GM will fund the building of 10 prototype hand cycles for use in marathons next year
(Washington, DC -- December 7, 2012) In advance of Saturday's 113th Army-Navy Game, Chevrolet and students from Michigan Technological University revealed a new hand cycle designed to make it easier for wounded veterans to compete in racing events, including marathons.
In addition, GM Chairman and CEO Dan Akerson announced GM will build 10 prototypes for use next year by the Achilles Freedom Team of Wounded Veterans in marathons across the country.* Akerson will accompany retired Marine Cpl. Joseph Woodke of Port Hope, Mich., a member of the Achilles Freedom Team, as he rides the new cycle onto the field during the first quarter of Saturday's game.
"GM has a long tradition of serving those who serve. That includes devoting our engineering and technology resources to give these veterans a competition-worthy cycle that honors their sacrifice for our country," said Akerson.
Stronger, as well as more comfortable, durable and portable than current commercially available cycles, the cycle was designed by Michigan Tech mechanical engineering students as part of a senior project named Huskies Helping Heroes. Sponsored by GM and mentored by Chevrolet engineers and Michigan Tech faculty, the students spent time with the wounded veterans to observe their competitions and design a cycle that meets their needs.
Three-wheel hand cycles allow athletes to lean forward while pumping the wheels with their hands. For veterans who are amputees or who have sustained other serious injuries, this is often a better solution for racing than a traditional wheelchair. GM's Military Discount Program underwrites several Achilles Freedom Team competitions, and has supplied cycles and a Chevrolet Silverado HD for transporting them.
Chevrolet is the Official Vehicle of the Army-Navy Game, which will be played at Lincoln Financial Field in Philadelphia and aired on CBS. Kickoff is 3 p.m. EST. Joining Akerson and Hayes on the field Saturday will be Michigan Tech senior James Cook, of Lexington, Ky.; and GM engineer Alexa Ellswood.
"I loved working with the students and seeing their energy and passion," Ellswood said. "This isn't their last class. It's their first job."
The new cycle uses high-strength steel alloys for durability; improved restraints for comfort and safety; and designs that make them more portable and less prone to damage during transit. For example, a pivoting fork-to-frame attachment allows the front wheel assembly to fold into the seat during travel, which reduces the overall size of the cycle.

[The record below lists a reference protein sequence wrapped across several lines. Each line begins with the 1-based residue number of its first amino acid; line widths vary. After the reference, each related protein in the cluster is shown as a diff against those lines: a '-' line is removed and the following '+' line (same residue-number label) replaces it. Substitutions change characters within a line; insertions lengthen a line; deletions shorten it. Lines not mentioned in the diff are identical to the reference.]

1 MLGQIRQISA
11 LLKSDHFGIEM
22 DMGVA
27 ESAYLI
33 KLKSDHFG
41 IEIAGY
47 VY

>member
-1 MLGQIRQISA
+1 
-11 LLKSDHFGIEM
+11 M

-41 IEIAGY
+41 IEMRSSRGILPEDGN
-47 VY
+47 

Huskies Helping Heroes formed in January with four teams and grew to five in September.
"This is the most rewarding assignment I've ever worked on," said Michigan Tech senior Brett Jenkins of Troy, Mich., who led one of the student engineer teams.
The Army-Navy Game, among college football's biggest rivalries, pits the U.S. Naval Academy Midshipmen against the U.S. Military Academy Black Knights. At a vehicle display near the stadium, Chevrolet representatives will distribute free seat cushions and hot cocoa. Fans can see a special Chevrolet Camaro ZL1 that will be auctioned in January to benefit the Achilles Freedom Team.
GM and the GM Military Discount Program began their affiliation with the Achilles Freedom Team of Wounded in Veterans in 2010. Achilles officials visit with wounded service members as they recuperate in military hospitals, where they can learn to use specialized adaptive devices, such as hand cycles, for competitions.
"The Achilles Freedom Team is thrilled to be the first to compete in these ground-breaking, state-of-the-art hand cycles, as it will take their racing goals to the next level," said Genna Griffith, the team's executive director. "We are so grateful for the continuous support of the GM Military Discount Program and Chevrolet."